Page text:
# Wind Vector Diagram

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Testing to see if I can attach a drawing for Wind Vectors to discuss.

Message says you can't accept a *.pdf file, yet the notes below says you can.

What gives?

Gipper

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Work around is to subscribe to a file sharing site (MediaFire, etc) then just provide a link to the file. The person can download by clicking the link to file (you provide) and have it open to look at it. If it's a picture on a specific page you can copy (Save Image by right click) then paste it into a graphic program (IrFanview, etc). If it's text you can post directly with 'copy' then click on this area and do 'paste'. Work around work around.

Chuck B

Napamule

i7 2600K @ 3.4 Ghz (Turbo-Boost to 3.877 Ghz), Asus P8H67 Pro, Super Talent 8 Gb DDR3/1333 Dual Channel, XFX Radeon R7-360B 2Gb DDR5, Corsair 650 W PSU, Dell 23 in (2048x1152), Windows7 Pro 64 bit, MS Sidewinder Precision 2 Joy, Logitech K-360 wireless KB & Mouse, Targus PAUK10U USB Keypad for Throttle (F1 to F4)/Spoiler/Tailhook/Wing Fold/Pitch Trim/Parking Brake/Snap to 2D Panel/View Change. Installed on 250 Gb (D:). FS9 and FSX Acceleration (locked at 30 FPS).

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So what do you want to discuss? The diagram says it all. Your ground speed increases by the amount of the true tail wind and you must steer at an angle that compensates for the true cross wind.

DJ

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So what do you want to discuss? The diagram says it all. Your ground speed increases by the amount of the true tail wind and you must steer at an angle that compensates for the true cross wind.

DJ

And I hope you remember your Trig from highschool! Maybe a little Vector Analysis, too.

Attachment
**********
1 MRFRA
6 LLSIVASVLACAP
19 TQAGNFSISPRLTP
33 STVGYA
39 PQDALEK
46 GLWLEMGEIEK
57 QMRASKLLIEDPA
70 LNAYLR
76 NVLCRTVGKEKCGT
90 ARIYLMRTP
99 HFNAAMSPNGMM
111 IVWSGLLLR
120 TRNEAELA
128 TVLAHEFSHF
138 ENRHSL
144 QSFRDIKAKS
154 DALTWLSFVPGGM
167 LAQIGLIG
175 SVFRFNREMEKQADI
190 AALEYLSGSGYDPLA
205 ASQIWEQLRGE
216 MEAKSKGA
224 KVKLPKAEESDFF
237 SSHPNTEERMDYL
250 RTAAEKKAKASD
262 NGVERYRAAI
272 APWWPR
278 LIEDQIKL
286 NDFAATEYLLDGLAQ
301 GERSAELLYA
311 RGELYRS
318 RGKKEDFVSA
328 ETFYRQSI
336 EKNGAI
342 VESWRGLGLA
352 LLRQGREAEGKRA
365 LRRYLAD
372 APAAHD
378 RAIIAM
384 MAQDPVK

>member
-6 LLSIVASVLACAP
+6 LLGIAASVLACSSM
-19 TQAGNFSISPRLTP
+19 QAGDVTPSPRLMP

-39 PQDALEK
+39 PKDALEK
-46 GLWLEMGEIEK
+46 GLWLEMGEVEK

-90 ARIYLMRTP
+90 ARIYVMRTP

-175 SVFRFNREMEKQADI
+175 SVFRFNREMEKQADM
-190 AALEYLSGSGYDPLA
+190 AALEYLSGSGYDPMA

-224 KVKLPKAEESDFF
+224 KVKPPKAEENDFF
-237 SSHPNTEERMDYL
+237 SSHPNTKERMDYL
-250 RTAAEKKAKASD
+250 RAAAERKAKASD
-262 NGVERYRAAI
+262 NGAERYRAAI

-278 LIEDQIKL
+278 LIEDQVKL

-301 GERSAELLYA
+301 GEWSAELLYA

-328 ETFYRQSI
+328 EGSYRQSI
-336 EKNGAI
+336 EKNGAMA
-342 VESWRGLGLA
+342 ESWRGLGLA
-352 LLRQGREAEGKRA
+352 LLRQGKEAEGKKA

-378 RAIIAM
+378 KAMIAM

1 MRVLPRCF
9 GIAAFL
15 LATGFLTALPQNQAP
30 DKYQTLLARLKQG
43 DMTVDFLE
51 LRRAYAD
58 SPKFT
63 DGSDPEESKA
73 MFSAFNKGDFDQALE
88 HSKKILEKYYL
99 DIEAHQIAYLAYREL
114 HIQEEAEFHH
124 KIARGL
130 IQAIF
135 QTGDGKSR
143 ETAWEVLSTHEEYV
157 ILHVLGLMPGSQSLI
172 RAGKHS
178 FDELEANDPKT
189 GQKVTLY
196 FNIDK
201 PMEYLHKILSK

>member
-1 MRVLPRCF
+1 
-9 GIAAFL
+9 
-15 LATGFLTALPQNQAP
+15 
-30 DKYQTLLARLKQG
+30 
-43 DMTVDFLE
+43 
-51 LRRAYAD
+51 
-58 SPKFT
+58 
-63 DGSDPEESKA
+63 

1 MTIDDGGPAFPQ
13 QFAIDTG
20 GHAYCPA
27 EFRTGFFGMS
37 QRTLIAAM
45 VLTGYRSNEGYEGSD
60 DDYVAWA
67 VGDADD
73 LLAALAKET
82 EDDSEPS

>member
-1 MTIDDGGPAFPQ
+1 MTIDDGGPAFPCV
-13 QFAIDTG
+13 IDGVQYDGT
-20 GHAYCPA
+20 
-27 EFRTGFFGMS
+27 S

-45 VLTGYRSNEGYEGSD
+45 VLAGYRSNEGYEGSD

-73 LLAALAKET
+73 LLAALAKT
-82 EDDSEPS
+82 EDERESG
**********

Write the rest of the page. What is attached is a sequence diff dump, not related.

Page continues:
That's what about 90% of the math involved is, is trigonometry. I looked at your diagram, saw a right triangle, and some of the trig popped into my brain immediately.

Gave me a terrible headache, too, let me say! ;) :D :rolleyes: :p

The Windows calculator, included with Win, usually has the trig functions someplace. Helps a lot. Don't have to look up the tables all the time. Not like when I learned, using a slip-stick and pencil/paper. We had to look up all that fun stuff in the back of the textbooks. Cumbersome, at least!

Have fun!

Patâ˜º

[sIGPIC][/sIGPIC]

Had a thought...then there was the smell of something burning, and sparks, and then a big fire, and then the lights went out! I guess I better not do that again!

Sgt, USMC, 10 years proud service, Inactive reserve now :D

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Cumbersome indeed. The wind calculator on the commercial E6Bs made it a lot easier, of course, but a slide rule at least let you work a lot of stuff more readily, even though you may have had to use the tables, so long as you didn't need more than three, or so, significant digits.

Larry N.

As Skylab would say:

Remember: Aviation is NOT an exact Science!

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Cumbersome indeed. The wind calculator on the commercial E6Bs made it a lot easier, of course, but a slide rule at least let you work a lot of stuff more readily, even though you may have had to use the tables, so long as you didn't need more than three, or so, significant digits.

Hi Larry :)

Yes, the slipstick sure helped! Electronic calculators were a brand new, and very expensive, creation, then. Not permitted in Math during tests. Slide-rules were, however. Oddly, I was the only kid in my class who knew how to use one. Got me through tests pretty quick. After the first couple, some of the other kids wanted to learn them too, strangely enough :)